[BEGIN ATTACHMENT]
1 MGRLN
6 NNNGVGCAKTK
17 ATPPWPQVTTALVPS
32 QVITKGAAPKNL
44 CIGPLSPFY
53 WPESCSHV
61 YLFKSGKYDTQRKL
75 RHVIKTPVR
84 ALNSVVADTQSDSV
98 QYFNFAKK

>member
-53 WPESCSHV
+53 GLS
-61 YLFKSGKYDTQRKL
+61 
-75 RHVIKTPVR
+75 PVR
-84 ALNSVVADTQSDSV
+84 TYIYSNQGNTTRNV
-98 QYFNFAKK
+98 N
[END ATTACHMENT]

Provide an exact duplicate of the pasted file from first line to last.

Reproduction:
1 MGRLN
6 NNNGVGCAKTK
17 ATPPWPQVTTALVPS
32 QVITKGAAPKNL
44 CIGPLSPFY
53 WPESCSHV
61 YLFKSGKYDTQRKL
75 RHVIKTPVR
84 ALNSVVADTQSDSV
98 QYFNFAKK

>member
-53 WPESCSHV
+53 GLS
-61 YLFKSGKYDTQRKL
+61 
-75 RHVIKTPVR
+75 PVR
-84 ALNSVVADTQSDSV
+84 TYIYSNQGNTTRNV
-98 QYFNFAKK
+98 N